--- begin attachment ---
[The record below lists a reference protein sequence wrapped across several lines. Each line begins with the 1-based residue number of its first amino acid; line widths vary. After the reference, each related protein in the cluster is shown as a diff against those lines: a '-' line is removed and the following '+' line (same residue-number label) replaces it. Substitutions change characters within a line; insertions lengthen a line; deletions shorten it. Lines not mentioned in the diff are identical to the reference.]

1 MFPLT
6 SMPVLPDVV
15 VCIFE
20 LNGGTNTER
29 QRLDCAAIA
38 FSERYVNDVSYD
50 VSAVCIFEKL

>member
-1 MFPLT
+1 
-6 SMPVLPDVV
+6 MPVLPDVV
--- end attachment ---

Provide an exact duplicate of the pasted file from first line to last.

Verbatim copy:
[The record below lists a reference protein sequence wrapped across several lines. Each line begins with the 1-based residue number of its first amino acid; line widths vary. After the reference, each related protein in the cluster is shown as a diff against those lines: a '-' line is removed and the following '+' line (same residue-number label) replaces it. Substitutions change characters within a line; insertions lengthen a line; deletions shorten it. Lines not mentioned in the diff are identical to the reference.]

1 MFPLT
6 SMPVLPDVV
15 VCIFE
20 LNGGTNTER
29 QRLDCAAIA
38 FSERYVNDVSYD
50 VSAVCIFEKL

>member
-1 MFPLT
+1 
-6 SMPVLPDVV
+6 MPVLPDVV